Avoiding builder boycotts

That the clinic was kept hush-hush for so long was no accident. Planned Parenthood adopted the strategy after a 2004 boycott by contractors stalled work for two months on a clinic in Austin, Texas. The boycott, organized by a concrete contractor, pressured subcontractors with being blacklisted from future employment. The contractor ended up quitting the job, and Planned Parenthood acted as its own general contractor to finish the facility.

Still, the tactic was heralded as a new economic tool in the arsenal of abortion foes.

As in Austin, word of the Aurora clinic was leaked to anti-abortion forces by a contractor, Scheidler said.

"He knew there was a recovery room. It was obviously a surgery center of some sort. I guess the bullet-proof glass and all the security, the security cameras, made him concerned," she said.

Aurora Councilman Chris Beykirch, who represents that part of the city, said he learned that Planned Parenthood was building the clinic only last week. The property was zoned for a medical/office building, however, so the city could not have blocked construction -- not that it should have tried, he said. He said he was disappointed that the agency felt it was necessary to be secretive.

The project appears to be full-steam ahead. A staff of 24 -- answering "help wanted" ads for an unnamed clinic -- is being hired. The sleek cabinetry and faux wood floors are in place. The airy examining and recovery rooms are almost complete. It has a large conference room where the employees can meet with civic groups.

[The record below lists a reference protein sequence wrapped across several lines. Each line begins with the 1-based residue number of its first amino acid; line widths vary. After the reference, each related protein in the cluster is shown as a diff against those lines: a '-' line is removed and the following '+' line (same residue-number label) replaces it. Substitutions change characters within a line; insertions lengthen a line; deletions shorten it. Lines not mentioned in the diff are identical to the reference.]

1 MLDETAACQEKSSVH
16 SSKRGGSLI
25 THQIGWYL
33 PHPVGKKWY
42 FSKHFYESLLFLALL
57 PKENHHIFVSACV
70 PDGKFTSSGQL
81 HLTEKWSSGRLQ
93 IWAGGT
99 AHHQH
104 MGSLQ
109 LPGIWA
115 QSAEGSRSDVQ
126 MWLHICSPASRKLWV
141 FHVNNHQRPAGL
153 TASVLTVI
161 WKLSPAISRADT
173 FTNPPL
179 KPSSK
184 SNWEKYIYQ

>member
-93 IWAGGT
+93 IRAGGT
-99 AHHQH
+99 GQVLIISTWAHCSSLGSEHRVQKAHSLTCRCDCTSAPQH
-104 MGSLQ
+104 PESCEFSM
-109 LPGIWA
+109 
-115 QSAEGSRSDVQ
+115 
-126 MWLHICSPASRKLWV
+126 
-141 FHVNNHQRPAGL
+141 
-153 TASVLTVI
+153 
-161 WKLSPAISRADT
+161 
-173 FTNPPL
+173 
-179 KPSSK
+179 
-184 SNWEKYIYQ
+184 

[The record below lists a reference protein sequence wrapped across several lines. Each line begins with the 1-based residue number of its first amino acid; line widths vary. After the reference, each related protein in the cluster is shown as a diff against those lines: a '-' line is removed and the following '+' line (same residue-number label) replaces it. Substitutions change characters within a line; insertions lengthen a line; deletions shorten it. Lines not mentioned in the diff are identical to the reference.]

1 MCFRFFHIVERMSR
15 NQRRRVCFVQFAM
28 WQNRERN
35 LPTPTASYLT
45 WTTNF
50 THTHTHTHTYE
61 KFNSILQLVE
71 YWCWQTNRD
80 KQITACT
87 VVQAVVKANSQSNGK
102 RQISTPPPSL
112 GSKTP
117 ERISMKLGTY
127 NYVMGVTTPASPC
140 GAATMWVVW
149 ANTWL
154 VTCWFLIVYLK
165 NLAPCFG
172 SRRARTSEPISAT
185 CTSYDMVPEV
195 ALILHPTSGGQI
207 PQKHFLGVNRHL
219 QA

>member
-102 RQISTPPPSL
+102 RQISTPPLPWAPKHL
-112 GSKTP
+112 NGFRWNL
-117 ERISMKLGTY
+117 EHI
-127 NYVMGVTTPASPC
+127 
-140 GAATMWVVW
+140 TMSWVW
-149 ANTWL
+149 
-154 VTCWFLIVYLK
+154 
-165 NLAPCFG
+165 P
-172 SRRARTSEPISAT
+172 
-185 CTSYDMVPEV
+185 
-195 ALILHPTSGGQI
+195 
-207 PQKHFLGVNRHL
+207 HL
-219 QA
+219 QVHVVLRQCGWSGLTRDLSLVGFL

"We want to introduce ourselves to the community ... rather than be defined by our adversaries," Trombley said.

Kendall County is the nation's second-fastest-growing county, increasing by 62 percent from April 2000 to July 2006, according to U.S. Census Bureau data released last month. "This is a medically underserved area," Trombley said.

The full-service Chicago clinic is 35 miles away, a significant hurdle for Aurora's low-income and uninsured population.

"This is a conservative community -- but teens are very sexually active," said Wendy Fegenhols, who recently retired from the DuPage County Health Department and serves on the Illinois Caucus for Adolescent Health. "Anyone who is in contact with the school population recognizes the need."

While teen pregnancy rates have declined during the last decade, sexually transmitted infections -- specifically, chlamydia and HIV -- have steadily increased in DuPage, Kane, Will and Kendall Counties, according to state health officials.

Indeed, Planned Parenthood has opened three suburban "express" sites -- in Naperville, Schaumburg and Orland Park -- which mostly offer birth control and testing for sexually transmitted infections. The closest site to the new facility, in Naperville, logged more than 13,700 visits last year.